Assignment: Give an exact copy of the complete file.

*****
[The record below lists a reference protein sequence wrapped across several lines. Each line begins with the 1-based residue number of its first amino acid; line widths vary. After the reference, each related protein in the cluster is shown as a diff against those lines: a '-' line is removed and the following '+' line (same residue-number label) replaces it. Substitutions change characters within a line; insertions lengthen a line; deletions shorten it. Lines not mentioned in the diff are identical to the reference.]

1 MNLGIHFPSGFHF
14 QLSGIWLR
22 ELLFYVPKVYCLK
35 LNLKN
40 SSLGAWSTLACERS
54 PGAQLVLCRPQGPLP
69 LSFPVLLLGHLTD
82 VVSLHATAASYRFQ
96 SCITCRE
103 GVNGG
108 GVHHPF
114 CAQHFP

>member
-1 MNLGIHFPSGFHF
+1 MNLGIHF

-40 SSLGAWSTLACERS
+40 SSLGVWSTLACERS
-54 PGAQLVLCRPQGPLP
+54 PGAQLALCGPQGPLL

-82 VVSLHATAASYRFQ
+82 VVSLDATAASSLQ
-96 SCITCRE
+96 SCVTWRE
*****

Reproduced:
[The record below lists a reference protein sequence wrapped across several lines. Each line begins with the 1-based residue number of its first amino acid; line widths vary. After the reference, each related protein in the cluster is shown as a diff against those lines: a '-' line is removed and the following '+' line (same residue-number label) replaces it. Substitutions change characters within a line; insertions lengthen a line; deletions shorten it. Lines not mentioned in the diff are identical to the reference.]

1 MNLGIHFPSGFHF
14 QLSGIWLR
22 ELLFYVPKVYCLK
35 LNLKN
40 SSLGAWSTLACERS
54 PGAQLVLCRPQGPLP
69 LSFPVLLLGHLTD
82 VVSLHATAASYRFQ
96 SCITCRE
103 GVNGG
108 GVHHPF
114 CAQHFP

>member
-1 MNLGIHFPSGFHF
+1 MNLGIHF

-40 SSLGAWSTLACERS
+40 SSLGVWSTLACERS
-54 PGAQLVLCRPQGPLP
+54 PGAQLALCGPQGPLL

-82 VVSLHATAASYRFQ
+82 VVSLDATAASSLQ
-96 SCITCRE
+96 SCVTWRE